I used to play Grand Theft Auto II & III with my dad on the PS1 (remember those?). The content wasn’t always kid-friendly, so he and I would sneak off and play when my mom was out of the house (shhhh). My dad died shortly thereafter, so that game has always had a soft place in my cold, Russian heart. It seemed only logical to use the beloved game for my driving project.
I paid $60 for GTA V just to realize it doesn’t run on Mac. The older ones did! Ooops. Good thing my partner has a Windows desktop that I am able to use. After the massive download, I was anxious to get started. The game is loading! Initial cutscene! First mission! The first objective was to follow a buddy and drop off a car.
After completing a couple of missions, it was time for me to explore the map, drive around, and try out some OpenCV.
It would be so easy to copy-paste code from plenty of online sources to make it all work, but I want to walk away from this project feeling like I understand it and can explain it in all its entirety. I started using some OpenCV, and it is magic. It is difficult to work with sometimes, so eventually I would love to write blog posts on basic projects people can do to explore OpenCV. The documentation has been surprisingly approachable despite its technicality, though. The first time I got edge detection to work felt incredible.
I managed to get hough line transform to work for lane detection, now it is time to collect data and program an agent. I am currently learning about programming the car, and I can’t wait to share results with you next blog post!
For the mentorship program deadline, my main project is to create a self-driving car in GTA while learning about neural networks and reinforcement learning. I am so excited to learn about Tensorflow. I have gotten some kind of a twisted pleasure working with regression and classification, and those are just the beginner basics of machine learning.
Outside of this GTA project I want to use what I learned to program a Raspberry Pi to do several tasks like be a self-driving car, have facial recognition, and possibly use that facial recognition to sneak up to and attack my partner with darts — all for the sake of learning, of course. It would also be cool to eventually train two separate agents in different ways, and see how they interact on a track or on a battlefield. While that might not be in the scope of this mentorship project, I am already excited to find a different application for what I have learned.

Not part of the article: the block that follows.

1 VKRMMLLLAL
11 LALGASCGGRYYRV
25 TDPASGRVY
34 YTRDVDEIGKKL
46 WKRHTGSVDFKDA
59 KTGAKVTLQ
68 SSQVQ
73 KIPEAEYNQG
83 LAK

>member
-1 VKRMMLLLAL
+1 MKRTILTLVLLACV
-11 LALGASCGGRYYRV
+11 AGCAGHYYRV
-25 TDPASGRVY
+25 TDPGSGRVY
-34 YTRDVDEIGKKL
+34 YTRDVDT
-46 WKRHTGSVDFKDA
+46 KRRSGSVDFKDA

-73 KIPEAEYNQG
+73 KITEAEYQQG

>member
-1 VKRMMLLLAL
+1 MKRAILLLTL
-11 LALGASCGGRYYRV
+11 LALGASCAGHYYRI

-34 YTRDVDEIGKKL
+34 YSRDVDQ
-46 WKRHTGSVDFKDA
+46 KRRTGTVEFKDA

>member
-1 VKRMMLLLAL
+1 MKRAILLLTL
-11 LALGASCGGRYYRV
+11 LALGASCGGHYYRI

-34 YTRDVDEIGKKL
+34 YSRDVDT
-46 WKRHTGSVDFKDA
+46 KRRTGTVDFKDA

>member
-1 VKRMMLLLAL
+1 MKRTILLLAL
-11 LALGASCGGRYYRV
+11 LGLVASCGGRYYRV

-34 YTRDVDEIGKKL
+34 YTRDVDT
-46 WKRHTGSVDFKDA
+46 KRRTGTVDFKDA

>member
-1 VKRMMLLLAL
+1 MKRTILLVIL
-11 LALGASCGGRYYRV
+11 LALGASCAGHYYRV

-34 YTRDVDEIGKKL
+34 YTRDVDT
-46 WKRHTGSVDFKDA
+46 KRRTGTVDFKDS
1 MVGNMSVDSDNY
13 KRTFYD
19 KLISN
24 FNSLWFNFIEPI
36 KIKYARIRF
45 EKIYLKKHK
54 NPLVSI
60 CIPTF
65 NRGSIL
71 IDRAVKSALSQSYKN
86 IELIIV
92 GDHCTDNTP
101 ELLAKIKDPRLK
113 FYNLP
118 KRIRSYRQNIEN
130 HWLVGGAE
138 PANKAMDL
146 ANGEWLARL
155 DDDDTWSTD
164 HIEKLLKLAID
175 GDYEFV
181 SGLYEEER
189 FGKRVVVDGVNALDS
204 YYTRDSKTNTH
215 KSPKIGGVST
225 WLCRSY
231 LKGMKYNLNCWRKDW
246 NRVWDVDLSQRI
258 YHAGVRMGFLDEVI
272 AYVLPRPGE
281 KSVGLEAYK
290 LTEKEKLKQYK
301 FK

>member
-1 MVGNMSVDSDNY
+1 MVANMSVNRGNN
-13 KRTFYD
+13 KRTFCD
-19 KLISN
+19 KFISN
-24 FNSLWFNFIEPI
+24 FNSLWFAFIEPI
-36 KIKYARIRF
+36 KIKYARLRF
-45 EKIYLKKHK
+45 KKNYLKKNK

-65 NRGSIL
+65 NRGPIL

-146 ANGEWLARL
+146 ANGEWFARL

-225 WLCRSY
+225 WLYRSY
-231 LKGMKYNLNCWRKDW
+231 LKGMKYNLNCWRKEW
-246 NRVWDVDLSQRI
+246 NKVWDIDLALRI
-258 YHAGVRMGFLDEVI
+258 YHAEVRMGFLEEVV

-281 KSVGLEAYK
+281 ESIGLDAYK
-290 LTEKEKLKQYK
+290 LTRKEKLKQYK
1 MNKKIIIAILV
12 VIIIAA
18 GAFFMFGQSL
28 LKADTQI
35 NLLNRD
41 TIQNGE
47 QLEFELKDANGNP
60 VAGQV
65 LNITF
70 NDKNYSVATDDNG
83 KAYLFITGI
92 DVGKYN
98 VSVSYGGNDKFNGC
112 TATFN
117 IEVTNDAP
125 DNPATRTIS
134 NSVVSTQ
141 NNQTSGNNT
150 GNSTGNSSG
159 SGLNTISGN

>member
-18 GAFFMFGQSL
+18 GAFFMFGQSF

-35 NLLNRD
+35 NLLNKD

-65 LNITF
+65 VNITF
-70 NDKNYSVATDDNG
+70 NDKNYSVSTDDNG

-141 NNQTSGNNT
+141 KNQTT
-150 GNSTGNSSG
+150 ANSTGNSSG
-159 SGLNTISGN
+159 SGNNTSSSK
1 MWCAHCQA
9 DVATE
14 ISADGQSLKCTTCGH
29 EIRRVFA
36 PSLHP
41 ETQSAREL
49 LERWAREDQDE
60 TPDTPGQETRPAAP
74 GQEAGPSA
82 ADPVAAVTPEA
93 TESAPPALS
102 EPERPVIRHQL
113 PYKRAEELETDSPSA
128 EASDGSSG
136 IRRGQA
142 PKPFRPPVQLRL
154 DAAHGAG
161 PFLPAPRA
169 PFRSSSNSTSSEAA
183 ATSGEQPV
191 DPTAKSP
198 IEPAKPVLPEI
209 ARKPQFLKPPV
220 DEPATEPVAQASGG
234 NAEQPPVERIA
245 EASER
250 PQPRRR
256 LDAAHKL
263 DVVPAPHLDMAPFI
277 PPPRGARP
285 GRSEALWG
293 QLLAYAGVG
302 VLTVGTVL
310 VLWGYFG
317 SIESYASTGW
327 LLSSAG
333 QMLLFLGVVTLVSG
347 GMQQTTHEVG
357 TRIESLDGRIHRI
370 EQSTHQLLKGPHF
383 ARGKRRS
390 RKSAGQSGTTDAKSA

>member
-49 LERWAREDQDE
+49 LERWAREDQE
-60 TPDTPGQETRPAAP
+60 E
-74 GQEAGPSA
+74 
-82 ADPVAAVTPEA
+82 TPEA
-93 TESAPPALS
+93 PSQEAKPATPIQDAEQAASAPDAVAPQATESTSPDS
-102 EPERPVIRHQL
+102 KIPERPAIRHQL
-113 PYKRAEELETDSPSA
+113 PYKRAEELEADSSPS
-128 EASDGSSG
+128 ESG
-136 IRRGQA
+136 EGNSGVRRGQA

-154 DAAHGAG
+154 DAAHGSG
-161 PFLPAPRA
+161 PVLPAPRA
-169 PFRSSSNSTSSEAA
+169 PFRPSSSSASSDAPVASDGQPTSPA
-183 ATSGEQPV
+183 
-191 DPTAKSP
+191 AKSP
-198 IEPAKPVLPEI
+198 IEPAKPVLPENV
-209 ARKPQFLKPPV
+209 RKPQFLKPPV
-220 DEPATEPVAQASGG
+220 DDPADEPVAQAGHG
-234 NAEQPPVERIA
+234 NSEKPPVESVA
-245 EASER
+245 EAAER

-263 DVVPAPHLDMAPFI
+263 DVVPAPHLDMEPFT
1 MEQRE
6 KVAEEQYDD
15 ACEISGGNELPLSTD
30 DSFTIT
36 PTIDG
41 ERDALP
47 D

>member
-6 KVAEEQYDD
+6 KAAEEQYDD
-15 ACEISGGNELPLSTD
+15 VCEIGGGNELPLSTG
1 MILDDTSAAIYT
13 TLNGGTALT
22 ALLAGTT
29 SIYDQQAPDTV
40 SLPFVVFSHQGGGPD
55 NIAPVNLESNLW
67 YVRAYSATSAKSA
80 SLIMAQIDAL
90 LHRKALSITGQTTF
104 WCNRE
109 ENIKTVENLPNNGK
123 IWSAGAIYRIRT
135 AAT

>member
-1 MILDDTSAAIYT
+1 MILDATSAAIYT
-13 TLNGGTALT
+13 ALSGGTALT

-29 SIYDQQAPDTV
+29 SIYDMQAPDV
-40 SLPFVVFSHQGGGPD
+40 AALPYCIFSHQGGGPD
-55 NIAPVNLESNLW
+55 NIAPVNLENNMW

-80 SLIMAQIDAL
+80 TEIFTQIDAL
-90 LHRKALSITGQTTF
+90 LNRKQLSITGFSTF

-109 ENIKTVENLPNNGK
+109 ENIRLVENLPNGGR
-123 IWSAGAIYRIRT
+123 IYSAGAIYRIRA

- Work on Python exercises daily
- Learn more about neural networks and Tensorflow
- Finish a self-driving car in GTA V
- Go to PyCon!
- Get the new Raspberry Pi (3B+ came out yesterday for Pi day! Surprise!) and make a self-driving car
I dun goofed, a bit.
At this point of the journey, if I could do it all over again I would focus on vanilla Python before exploring what all these amazing libraries have to offer. My introduction to Python has been through some DataCamp courses, and while it is a great program, it relies heavily on libraries. I didn’t even know how to read a csv without Pandas! I knew how to work a Jupyter notebook like a champ, but when it came to working on a larger project with actual structure, README and requirements files, using Git, importing other .py files, etc., I had no idea what I was doing.
I definitely had to take a step back and learn to love and use the language in its pure form. I slowed down a great deal, and am working on filling in some of the missing pieces. I am only 10% sorry for rushing into things — I was excited, and that excitement was a huge part in powering through the frustrations that came along with learning something new and the process of getting set up. Now that blast of excitement turned into something more relaxed and sustainable, and I am finding myself more settled and comfortable both with the language and myself as a newbie programmer.
Having that in mind, I am trying to tackle algorithms in a write-it-out brute-force way. While working on a Jupyter notebook for logistic regression, I made sure to take it step by step and utilize the actual equations. I have definitely learned my lesson in using a tool vs. understanding the core concepts. Breaking it down has really helped with both comprehension of the topic and the big picture.
My mentor Zax has shared some resources with me that have been very helpful-
- Here is Zax’s Python Learning Guide
- This edX course for an introduction to computer science and programming using Python
- CodeFights has been a great tool for making me think outside of the box, and has plenty of programming interview practice questions, try it out!
- If you haven’t used PyCharm, try it also! There was definitely a hell of a learning curve, but I am now in love with it. I still default to Jupyter notebooks for anything not project-related and easy, but PyCharm has been a charm, heh (sorry, not sorry!).